1. The Fourth Reading:

The One who has become your husband is your Maker;
his name is the LORD of hosts;
your redeemer is the Holy One of Israel,
called God of all the earth.
The LORD calls you back,
like a wife forsaken and grieved in spirit,
a wife married in youth and then cast off,
says your God.
For a brief moment I abandoned you,
but with great tenderness I will take you back.
In an outburst of wrath, for a moment
I hid my face from you;
but with enduring love I take pity on you,
says the LORD, your redeemer.
This is for me like the days of Noah,
when I swore that the waters of Noah
should never again deluge the earth;
so I have sworn not to be angry with you,
or to rebuke you.
Though the mountains leave their place
and the hills be shaken,
my love shall never leave you
nor my covenant of peace be shaken,
says the LORD, who has mercy on you.
O afflicted one, storm-battered and unconsoled,
I lay your pavements in carnelians,
and your foundations in sapphires;
I will make your battlements of rubies,
your gates of carbuncles,
and all your walls of precious stones.
All your children shall be taught by the LORD,
and great shall be the peace of your children.
In justice shall you be established,
far from the fear of oppression,
where destruction cannot come near you.

The fourth OT reading is a beautiful passage from Isaiah 54:5-14, which, surprisingly, makes reference to the Noahic Covenant  (Isaiah 54:9), and compares the coming “covenant of peace” (Isaiah’s term for the reality described by Jeremiah as the “new covenant,” Jer 31:31) to the covenant made with Noah.  This passage also employs touching marital imagery to describe God’s relationship with Israel.  Marriage was a form of covenant in ancient Israel, so it was natural to describe God’s covenant relationship with Israel in terms of marriage.

This Reading from Isaiah describes God taking his wife Israel back after a disruption of the relationship.  The primary sense here probably refers to the exile (or exiles) which appeared to be breaking of God’s covenant with wife Israel.  Jesus comes to undo the exile and restore Israel, which is part of the meaning of the Twelve Apostles who are Twelve New Patriarchs for the restored Israel.  Also the twelve baskets full after the feeding of the five thousand are a rich symbol of Jesus gathering up the fragments of God’s people and putting them back together again.

But the incarnation was also a “marriage” of human and divine nature which seemed to be “divorced” by the death of Christ, only to be quickly restored and resumed by the Resurrection.  So Easter is the re-affirmation of God’s uniting of his nature to ours in the mystical marriage of the hypostatic union.

The Easter vigil sacraments are full of nuptial symbolism.  Baptism is a wedding bath, the Eucharist a wedding feast.  The Song of Songs was heavily used by the Fathers for instructing catechumens on the nature of the Easter sacraments of initiation.

4a. The Responsorial Psalm is Psalm 30:

  1. (2a)I will praise you, Lord, for you have rescued me.
    I will extol you, O LORD, for you drew me clear
    and did not let my enemies rejoice over me.
    O LORD, you brought me up from the netherworld;
    you preserved me from among those going down into the pit.
    R.I will praise you, Lord, for you have rescued me.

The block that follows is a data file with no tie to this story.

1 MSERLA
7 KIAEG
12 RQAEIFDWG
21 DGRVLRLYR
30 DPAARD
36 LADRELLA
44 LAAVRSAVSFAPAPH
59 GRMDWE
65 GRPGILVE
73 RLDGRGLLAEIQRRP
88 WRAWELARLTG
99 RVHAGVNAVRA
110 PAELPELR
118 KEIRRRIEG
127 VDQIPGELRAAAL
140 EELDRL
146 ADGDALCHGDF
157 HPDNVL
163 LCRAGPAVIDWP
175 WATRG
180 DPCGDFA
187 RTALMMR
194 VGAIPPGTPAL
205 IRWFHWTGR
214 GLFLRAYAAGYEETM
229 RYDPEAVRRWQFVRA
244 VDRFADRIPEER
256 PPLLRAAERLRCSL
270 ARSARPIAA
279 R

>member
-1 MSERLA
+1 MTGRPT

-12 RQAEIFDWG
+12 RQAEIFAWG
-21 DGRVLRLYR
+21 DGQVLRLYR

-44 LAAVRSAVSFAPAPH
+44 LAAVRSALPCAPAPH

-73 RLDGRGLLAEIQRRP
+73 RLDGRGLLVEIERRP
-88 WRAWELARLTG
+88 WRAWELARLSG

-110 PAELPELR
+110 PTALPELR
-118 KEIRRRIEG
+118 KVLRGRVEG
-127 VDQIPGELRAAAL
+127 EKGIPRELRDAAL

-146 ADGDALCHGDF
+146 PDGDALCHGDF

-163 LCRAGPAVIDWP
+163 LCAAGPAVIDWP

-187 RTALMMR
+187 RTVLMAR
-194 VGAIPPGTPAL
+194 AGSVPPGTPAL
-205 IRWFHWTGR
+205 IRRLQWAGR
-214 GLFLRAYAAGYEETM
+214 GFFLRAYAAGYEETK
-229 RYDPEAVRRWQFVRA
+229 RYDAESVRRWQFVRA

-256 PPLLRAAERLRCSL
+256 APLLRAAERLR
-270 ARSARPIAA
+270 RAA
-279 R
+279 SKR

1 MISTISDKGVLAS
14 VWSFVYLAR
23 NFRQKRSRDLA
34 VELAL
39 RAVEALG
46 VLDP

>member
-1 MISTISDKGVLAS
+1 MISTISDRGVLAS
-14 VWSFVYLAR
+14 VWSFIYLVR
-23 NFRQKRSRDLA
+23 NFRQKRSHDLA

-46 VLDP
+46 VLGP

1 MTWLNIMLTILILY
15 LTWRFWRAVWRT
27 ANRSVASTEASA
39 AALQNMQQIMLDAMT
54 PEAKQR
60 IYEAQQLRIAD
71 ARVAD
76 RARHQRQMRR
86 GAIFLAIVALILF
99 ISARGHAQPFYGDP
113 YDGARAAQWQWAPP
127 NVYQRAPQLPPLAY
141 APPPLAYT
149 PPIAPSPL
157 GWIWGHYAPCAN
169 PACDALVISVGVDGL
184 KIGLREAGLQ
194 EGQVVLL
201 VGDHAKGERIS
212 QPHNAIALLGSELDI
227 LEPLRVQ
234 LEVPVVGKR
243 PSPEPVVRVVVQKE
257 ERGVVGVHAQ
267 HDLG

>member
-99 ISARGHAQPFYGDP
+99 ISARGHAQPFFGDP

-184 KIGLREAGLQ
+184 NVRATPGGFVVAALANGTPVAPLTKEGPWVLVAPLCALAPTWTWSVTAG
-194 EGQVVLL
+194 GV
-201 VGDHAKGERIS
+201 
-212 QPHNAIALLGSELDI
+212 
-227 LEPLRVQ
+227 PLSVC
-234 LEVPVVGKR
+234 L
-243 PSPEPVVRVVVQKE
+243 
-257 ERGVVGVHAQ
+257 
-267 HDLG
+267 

Sing praise to the LORD, you his faithful ones,
    and give thanks to his holy name.
    For his anger lasts but a moment;
    a lifetime, his good will.
    At nightfall, weeping enters in,
    but with the dawn, rejoicing.
    R. I will praise you, Lord, for you have rescued me.
    Hear, O LORD, and have pity on me;
    O LORD, be my helper.
    You changed my mourning into dancing;
    O LORD, my God, forever will I give you thanks.
    R. I will praise you, Lord, for you have rescued me.

The Reading and the Psalm are united by the theme of the brevity of God’s anger with his people/servant, and the quick resumption of a loving relationship.  The Psalm literally describes resurrection: “You have brought me up from the netherworld.”  This is the resumption of the “marriage” of human and divine nature discussed above.

  1. The Fifth Reading:

Thus says the LORD:
All you who are thirsty,
come to the water!
You who have no money,
come, receive grain and eat;
come, without paying and without cost,
drink wine and milk!
Why spend your money for what is not bread,
your wages for what fails to satisfy?
Heed me, and you shall eat well,
you shall delight in rich fare.
Come to me heedfully,
listen, that you may have life.
I will renew with you the everlasting covenant,
the benefits assured to David.
As I made him a witness to the peoples,
a leader and commander of nations,
so shall you summon a nation you knew not,
and nations that knew you not shall run to you,
because of the LORD, your God,
the Holy One of Israel, who has glorified you.

Seek the LORD while he may be found,
call him while he is near.
Let the scoundrel forsake his way,
and the wicked man his thoughts;
let him turn to the LORD for mercy;
to our God, who is generous in forgiving.
For my thoughts are not your thoughts,
nor are your ways my ways, says the LORD.
As high as the heavens are above the earth,
so high are my ways above your ways
and my thoughts above your thoughts.

For just as from the heavens
the rain and snow come down
and do not return there
till they have watered the earth,
making it fertile and fruitful,
giving seed to the one who sows
and bread to the one who eats,
so shall my word be
that goes forth from my mouth;
my word shall not return to me void,
but shall do my will,
achieving the end for which I sent it.